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“And they shall say to him: What are these wounds in the midst of thy hands? And he shall say: With these I was wounded in the house of them that loved me.” (Zacharias 13:6)
Evoking the Christmas dinner for the poor held in the Roman Basilica of Santa Maria in Trastevere, the recent visit of Pope Francis to Bologna on Sunday, October 1, 2017 featured a lunch, hosted in the Basilica of San Petronio (Saint Petronius).
Vatican Radio reports that the luncheon “of solidarity with the poor, the refugees and the imprisoned” was held “in a simple and joyous climate,” and attended by a thousand people. Vatican Radio also added that the menu was prepared “with respect” for the attendees’ various religious traditions. Pope Francis greeted those gathered:
“What joy to see so many of you in this house! It is just like our mother’s house, the house of mercy, the Church that welcomes everybody, especially those who need a place. You are in the center of this house. The Church wants you in the center. She doesn’t prepare just any place, a different place. The Church belongs to everyone, especially to the poor. We are all invited, only by grace. It is a mystery of the free love of God, who wants us to be His, here, not because we deserve it, but through His love. In this house, normally, the mystery of the Eucharist is celebrated, the table on which is placed the bread and the wine that become the Body and Blood of Jesus, broken and shed for the multitude of men that He loves. How strange is God’s math: things can be multiplied, only if they are divided [shared]. Let us always set a table of love for those in need.”
Feeding the hungry is certainly one of the Corporal Works of Mercy, a meritorious act of charity. But should such a meal have been held in a consecrated church? In a word, no. Even St. Paul would question: “What, have you no houses to eat or to drink in?” (1 Corinthians 11:22). We know from the 19th chapter of St. Luke’s Gospel, how Our Lord Himself treated those who were conducting business in the Temple. Would He not be filled with similar anger, at this instance?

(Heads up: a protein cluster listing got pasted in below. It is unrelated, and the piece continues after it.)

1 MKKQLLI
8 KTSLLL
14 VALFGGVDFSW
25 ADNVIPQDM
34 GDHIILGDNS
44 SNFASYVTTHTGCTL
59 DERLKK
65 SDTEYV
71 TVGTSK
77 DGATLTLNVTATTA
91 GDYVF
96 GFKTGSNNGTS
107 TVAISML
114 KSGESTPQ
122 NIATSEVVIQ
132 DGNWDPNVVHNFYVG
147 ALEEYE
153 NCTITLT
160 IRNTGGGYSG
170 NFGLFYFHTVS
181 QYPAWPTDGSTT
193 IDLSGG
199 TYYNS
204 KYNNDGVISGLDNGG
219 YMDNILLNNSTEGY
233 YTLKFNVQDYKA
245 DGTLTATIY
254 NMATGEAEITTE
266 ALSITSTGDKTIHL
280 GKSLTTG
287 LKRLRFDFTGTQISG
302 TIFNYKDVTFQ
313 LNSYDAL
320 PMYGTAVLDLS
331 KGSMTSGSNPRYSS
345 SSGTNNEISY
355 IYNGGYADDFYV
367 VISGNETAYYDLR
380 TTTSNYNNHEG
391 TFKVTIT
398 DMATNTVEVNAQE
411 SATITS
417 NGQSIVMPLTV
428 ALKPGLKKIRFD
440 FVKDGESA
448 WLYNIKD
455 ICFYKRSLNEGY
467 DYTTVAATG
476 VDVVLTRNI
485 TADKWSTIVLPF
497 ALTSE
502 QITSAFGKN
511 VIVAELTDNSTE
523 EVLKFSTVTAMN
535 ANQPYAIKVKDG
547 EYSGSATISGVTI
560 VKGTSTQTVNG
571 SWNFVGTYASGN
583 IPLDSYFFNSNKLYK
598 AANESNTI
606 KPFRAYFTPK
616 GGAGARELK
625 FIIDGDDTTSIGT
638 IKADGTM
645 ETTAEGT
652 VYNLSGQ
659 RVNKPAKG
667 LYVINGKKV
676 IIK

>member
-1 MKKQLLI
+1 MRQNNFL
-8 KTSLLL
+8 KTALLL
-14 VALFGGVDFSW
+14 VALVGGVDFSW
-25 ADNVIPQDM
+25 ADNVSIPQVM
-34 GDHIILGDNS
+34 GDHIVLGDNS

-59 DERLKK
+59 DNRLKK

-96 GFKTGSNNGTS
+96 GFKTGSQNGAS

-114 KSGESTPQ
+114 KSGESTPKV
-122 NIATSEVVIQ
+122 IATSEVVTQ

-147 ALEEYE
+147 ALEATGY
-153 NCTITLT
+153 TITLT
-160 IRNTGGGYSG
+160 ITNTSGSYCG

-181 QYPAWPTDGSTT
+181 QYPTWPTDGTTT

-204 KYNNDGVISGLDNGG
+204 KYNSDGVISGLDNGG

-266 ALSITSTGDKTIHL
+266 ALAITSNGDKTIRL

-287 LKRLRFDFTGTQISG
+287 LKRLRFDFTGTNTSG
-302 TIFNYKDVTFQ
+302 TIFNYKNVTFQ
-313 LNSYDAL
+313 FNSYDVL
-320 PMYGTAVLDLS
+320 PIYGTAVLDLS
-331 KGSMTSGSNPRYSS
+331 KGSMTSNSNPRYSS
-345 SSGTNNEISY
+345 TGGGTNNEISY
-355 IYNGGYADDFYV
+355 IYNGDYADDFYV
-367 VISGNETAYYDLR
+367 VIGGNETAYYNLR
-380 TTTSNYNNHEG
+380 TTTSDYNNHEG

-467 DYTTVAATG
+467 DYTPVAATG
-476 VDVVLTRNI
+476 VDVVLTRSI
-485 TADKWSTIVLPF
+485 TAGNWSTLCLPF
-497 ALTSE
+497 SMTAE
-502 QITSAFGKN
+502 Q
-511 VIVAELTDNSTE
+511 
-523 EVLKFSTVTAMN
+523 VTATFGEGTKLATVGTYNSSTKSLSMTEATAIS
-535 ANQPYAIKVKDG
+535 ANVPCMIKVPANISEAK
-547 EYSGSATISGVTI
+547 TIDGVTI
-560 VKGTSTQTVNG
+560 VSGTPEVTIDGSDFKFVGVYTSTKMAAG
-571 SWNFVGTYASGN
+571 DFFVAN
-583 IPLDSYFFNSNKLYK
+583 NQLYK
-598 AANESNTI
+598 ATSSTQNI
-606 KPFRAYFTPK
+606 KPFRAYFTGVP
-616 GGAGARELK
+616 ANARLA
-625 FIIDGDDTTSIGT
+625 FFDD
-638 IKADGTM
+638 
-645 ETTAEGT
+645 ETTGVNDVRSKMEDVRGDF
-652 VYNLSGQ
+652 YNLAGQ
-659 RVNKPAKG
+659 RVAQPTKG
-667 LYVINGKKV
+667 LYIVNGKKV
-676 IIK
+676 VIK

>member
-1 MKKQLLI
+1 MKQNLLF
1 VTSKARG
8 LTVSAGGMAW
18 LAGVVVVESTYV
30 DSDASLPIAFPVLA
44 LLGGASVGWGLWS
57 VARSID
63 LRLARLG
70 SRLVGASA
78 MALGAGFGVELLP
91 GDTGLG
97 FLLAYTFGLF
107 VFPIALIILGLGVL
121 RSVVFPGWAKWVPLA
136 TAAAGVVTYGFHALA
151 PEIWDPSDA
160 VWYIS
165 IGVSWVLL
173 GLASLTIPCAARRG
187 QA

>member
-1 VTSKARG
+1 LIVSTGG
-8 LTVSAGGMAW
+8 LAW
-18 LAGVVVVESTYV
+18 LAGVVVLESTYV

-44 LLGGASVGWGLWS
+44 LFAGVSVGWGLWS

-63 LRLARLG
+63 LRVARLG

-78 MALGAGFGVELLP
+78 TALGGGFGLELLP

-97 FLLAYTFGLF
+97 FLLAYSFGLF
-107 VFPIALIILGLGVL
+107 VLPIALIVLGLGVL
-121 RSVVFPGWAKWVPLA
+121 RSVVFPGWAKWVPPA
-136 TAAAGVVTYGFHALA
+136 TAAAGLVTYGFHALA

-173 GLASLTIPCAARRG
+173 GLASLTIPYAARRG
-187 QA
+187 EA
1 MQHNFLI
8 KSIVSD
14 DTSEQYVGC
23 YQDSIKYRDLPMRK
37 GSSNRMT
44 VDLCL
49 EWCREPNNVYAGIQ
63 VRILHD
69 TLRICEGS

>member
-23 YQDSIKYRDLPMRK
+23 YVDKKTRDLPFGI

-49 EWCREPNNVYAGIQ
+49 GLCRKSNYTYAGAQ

We read in Genesis 28:17 words repeated in the rite of consecration of a church, and often inscribed above the doors of churches: “How terrible is this place, this is no other but the house of God and the gate of Heaven.” Even a child could explain that a church is holy, is set apart for Divine Worship and instruction, and must not be used for other reasons.
St. Jacinta affirmed shortly before her death: “Our Lady does not want people to talk in church.” As Pope John XXIII reminded those who applauded his arrival in church, during his March 1963 visit to Ostia: “Templum Dei, templum Dei,” (the temple of God is the temple of God). Talking and applause are bad enough, but how much more profane is a scheduled meal inside the consecrated house of God, attended by a thousand people, and with the approval and participation of the Vicar of Christ? This cannot be justified.
Recalling that the feast of Our Lady of the Most Blessed Sacrament coincides with the feast of Our Lady of Fatima on May 13, let us beg the intercession of the Sorrowful and Immaculate Heart of Mary in making reparation for this latest, horrible sacrilege. May we see soon the restoration of the Church, and the eradication of such scandals, forever; when the Sacred Heart will no longer be wounded in His own house, and this by those consecrated to His service.